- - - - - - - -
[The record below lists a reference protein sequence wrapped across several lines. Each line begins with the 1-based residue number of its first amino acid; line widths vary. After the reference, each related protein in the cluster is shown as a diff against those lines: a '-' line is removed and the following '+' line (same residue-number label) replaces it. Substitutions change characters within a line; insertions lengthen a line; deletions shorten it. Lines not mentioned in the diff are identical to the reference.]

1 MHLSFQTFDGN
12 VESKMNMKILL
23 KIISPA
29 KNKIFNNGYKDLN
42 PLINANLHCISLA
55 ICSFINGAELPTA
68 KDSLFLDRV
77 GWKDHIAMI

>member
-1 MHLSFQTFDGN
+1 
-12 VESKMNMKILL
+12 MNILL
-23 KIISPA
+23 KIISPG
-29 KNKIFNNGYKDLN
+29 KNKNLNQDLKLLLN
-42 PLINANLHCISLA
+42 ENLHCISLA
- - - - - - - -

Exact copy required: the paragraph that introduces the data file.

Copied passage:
[The record below lists a reference protein sequence wrapped across several lines. Each line begins with the 1-based residue number of its first amino acid; line widths vary. After the reference, each related protein in the cluster is shown as a diff against those lines: a '-' line is removed and the following '+' line (same residue-number label) replaces it. Substitutions change characters within a line; insertions lengthen a line; deletions shorten it. Lines not mentioned in the diff are identical to the reference.]